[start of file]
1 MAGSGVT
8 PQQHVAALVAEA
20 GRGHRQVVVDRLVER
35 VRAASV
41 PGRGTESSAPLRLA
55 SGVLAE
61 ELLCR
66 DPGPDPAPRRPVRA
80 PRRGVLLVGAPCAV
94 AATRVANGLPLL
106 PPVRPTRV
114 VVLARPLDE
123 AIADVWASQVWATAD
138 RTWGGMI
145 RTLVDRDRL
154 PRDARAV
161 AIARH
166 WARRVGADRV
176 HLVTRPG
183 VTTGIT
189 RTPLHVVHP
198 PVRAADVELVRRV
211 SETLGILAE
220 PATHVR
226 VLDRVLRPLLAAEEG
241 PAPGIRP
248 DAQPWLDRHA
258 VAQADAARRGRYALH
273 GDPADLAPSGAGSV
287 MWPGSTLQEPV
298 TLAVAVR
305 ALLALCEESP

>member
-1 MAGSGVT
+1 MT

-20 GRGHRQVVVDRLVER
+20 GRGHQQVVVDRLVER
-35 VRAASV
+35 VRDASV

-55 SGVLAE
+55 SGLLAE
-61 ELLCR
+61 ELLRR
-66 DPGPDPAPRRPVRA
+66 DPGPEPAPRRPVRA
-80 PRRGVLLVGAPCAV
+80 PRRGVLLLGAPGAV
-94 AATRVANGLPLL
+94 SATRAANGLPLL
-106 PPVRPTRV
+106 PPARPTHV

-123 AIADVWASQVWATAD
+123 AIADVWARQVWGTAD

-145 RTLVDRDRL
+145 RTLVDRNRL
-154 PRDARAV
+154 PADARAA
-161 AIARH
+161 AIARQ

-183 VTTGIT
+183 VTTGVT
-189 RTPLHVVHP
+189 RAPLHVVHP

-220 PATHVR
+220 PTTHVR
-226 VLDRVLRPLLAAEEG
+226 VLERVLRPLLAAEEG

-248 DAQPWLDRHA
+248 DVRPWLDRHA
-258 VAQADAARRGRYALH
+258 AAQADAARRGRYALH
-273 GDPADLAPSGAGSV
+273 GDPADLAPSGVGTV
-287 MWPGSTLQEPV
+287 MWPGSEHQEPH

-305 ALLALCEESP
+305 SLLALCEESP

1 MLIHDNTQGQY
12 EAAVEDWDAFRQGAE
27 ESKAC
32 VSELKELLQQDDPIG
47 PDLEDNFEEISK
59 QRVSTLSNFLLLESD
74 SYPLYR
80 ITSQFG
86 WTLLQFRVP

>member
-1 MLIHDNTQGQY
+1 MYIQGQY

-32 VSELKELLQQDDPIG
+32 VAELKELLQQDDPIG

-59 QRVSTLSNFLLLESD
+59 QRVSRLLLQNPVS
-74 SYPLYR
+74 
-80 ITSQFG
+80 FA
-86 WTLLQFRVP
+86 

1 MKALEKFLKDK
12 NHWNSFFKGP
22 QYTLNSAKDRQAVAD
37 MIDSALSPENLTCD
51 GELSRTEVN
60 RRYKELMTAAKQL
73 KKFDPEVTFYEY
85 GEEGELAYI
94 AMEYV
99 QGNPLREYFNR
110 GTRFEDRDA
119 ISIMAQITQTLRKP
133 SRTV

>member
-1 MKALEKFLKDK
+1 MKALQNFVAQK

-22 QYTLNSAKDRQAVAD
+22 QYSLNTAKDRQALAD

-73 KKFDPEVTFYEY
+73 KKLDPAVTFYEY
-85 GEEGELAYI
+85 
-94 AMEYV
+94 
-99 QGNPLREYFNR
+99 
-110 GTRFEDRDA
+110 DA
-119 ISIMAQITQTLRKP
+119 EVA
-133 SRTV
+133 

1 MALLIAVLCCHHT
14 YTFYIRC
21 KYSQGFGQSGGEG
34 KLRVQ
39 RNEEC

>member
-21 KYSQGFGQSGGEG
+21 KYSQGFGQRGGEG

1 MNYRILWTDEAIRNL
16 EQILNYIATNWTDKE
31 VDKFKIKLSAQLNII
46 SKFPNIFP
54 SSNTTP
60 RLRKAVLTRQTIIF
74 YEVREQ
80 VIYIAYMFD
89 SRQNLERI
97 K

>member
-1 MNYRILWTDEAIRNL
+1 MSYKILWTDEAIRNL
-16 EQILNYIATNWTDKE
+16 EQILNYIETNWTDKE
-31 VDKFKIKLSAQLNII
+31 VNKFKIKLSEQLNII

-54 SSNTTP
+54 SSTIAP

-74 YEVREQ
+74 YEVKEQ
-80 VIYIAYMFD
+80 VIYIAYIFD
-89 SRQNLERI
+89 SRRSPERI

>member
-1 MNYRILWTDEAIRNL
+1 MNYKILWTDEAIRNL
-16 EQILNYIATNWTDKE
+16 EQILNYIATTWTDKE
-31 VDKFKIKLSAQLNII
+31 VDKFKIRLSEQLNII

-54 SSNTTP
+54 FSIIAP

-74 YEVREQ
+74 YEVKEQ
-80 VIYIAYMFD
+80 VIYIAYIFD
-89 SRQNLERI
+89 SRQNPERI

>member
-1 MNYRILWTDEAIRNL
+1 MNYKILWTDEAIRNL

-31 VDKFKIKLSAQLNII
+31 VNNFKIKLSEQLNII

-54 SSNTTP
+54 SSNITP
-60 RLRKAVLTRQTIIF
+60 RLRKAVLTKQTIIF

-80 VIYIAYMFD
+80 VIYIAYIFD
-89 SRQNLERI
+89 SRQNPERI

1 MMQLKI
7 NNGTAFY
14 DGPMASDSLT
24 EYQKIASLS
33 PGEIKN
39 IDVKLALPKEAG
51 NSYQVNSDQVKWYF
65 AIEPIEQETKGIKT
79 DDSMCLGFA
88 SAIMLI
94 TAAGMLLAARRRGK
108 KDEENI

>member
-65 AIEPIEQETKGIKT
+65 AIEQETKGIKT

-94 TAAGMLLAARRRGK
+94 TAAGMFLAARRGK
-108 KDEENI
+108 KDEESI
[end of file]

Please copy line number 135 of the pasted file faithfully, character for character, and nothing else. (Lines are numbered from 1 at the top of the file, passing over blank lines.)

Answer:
34 KLRVQ